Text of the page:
EUS guided fine needle aspiration is useful in diagnostic evaluation of indeterminate proximal biliary strictures


Background and Aim: Determination of the etiology of proximal biliary strictures (PBS) still remains a challenge. Even though EUS-FNA is potentially useful, its role in diagnostic evaluation of PBS is still not established due to a lack of sufficient data. We sought to determine the performance characteristics of EUS-FNA in patients with obstructive jaundice (ObJ) and PBS. Patients and Methods: This is a retrospective analysis and included patients with ObJ and PBS with non-diagnostic brush cytology, who underwent EUS-FNA in our university based practice from March 2002 to February 2009. We evaluated the final diagnoses in study patients and the performance characteristics of EUS-FNA for identifying malignant PBS. Final diagnosis was based on surgical pathology or clinical follow-up of at least 12 months. Results: The study included 28 patients (17 male, 11 female) with mean age of 62.4 ± 14.9 years. The strictures ranged from 10 - 70 mm in length. CT scan identified a hilar mass in 9 patients. EUS-FNA identified malignancy in 12 patients. 18 patients were finally diagnosed to have a malignant stricture and 10 patients had a benign stricture. There were 6 false negative diagnoses. The accuracy of EUS-FNA for diagnosis of cholangiocarcinoma was 78.6%, with 66.6% sensitivity, 100% specificity, 62.5% NPV and 100% PPV. Conclusions: EUS-FNA can diagnose malignancy in 66.6% of jaundiced patients with PBS and non-diagnostic brush cytology and may have a role in their further diagnostic evaluation.

Share and Cite:

Krishna, N. , Tummala, P. , Labundy, J. and Agarwal, B. (2012) EUS guided fine needle aspiration is useful in diagnostic evaluation of indeterminate proximal biliary strictures. Open Journal of Gastroenterology, 2, 33-39. doi: 10.4236/ojgas.2012.22008.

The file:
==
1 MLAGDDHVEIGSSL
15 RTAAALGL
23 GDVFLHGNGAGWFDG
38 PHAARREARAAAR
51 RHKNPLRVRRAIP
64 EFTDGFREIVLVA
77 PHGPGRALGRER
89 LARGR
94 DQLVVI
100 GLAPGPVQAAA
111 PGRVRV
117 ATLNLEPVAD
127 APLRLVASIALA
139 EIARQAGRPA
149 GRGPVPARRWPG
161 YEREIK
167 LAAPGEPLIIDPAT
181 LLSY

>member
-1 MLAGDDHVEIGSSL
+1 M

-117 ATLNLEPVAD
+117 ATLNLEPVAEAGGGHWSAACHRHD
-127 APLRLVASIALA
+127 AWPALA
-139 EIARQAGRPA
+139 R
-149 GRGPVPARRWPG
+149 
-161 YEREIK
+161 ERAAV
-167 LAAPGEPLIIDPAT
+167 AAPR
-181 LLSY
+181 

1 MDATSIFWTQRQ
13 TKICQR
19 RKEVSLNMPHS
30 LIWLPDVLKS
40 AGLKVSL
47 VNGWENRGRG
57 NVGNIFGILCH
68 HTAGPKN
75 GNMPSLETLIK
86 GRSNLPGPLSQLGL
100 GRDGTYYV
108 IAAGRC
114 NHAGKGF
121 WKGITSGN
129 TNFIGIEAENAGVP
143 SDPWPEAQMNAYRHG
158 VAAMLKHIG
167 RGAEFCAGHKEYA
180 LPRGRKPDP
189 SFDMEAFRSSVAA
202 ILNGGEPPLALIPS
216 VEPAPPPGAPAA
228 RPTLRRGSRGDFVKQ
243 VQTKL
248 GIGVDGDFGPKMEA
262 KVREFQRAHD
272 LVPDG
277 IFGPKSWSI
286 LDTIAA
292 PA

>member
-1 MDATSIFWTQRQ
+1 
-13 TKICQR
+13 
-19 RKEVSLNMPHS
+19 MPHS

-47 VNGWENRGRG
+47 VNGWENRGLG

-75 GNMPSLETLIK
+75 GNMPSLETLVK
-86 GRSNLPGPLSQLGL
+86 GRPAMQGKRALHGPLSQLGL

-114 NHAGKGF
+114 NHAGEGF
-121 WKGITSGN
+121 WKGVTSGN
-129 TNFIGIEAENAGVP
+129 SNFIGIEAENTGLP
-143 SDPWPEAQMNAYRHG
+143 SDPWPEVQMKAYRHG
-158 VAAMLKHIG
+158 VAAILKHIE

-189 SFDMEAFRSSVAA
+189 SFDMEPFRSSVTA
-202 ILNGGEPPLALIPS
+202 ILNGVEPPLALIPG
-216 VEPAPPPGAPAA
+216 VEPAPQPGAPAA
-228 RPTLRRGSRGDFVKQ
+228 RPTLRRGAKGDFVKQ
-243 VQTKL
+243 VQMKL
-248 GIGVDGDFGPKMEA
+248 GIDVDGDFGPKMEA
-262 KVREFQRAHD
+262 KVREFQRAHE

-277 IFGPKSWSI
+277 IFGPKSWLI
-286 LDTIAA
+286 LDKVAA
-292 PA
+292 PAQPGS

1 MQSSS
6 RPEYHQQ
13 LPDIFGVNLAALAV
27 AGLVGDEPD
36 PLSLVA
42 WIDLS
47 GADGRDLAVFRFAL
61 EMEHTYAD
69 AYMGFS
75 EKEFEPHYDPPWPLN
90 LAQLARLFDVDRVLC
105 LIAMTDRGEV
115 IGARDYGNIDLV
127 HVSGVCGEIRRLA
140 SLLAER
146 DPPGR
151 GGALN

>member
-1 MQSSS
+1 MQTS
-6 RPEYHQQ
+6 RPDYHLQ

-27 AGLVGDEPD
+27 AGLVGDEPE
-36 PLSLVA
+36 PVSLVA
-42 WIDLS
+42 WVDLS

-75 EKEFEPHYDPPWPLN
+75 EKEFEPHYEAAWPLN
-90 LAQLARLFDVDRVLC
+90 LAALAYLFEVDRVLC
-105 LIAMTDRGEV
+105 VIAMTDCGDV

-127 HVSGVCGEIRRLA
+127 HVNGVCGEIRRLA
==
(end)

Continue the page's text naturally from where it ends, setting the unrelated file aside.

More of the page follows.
EUS-FNA can potentially be useful in patients with proximal biliary strictures (PBS) to obtain tissue diagnosis, especially when the brush cytology of the stricture is not diagnostic for malignancy. However, EUS-FNA is still not widely used in the diagnostic evaluation of patients with a PBS, largely due to a lack of sufficient data. Although there are a few reports on the potential role of EUS-FNA for obtaining tissue diagnosis in PBS, the aggregate number of patients in these reports is small [1- 5]. This is probably because PBS are less common than distal strictures, and brush cytology is relatively more sensitive for diagnosing cholangiocarcinoma which is responsible for the vast majority of the PBS [6]. However, there is, still a significant number of patients with PBS, in whom the brush cytology is non-diagnostic, and these patients need to undergo exploratory surgery for determination of etiology and therapy. A definitive pre-operative determination of malignancy in patients with PBS would help in treatment planning and could potentially obviate the need for exploratory surgery in several patients.

We performed a retrospective analysis of performance characteristics of EUS-FNA in our cohort of patients who had PBS, had obstructive jaundice (ObJ) at presentation, and in whom the brush cytology was not diagnostic for malignancy.


2.1. Study Design and Patient Selection

This represents an analysis of patients from our database of patients who undergo EUS/EUS-FNA at Saint Louis University School of Medicine. The database was started in March 2002 and is maintained prospectively. Followup information is rigorously collected for quality assurance in our clinical practice. It comprises periodic phone calls to patients, in addition to monitoring correspondence from the referring physicians and primary care physicians, operative notes, surgical pathology and imaging reports.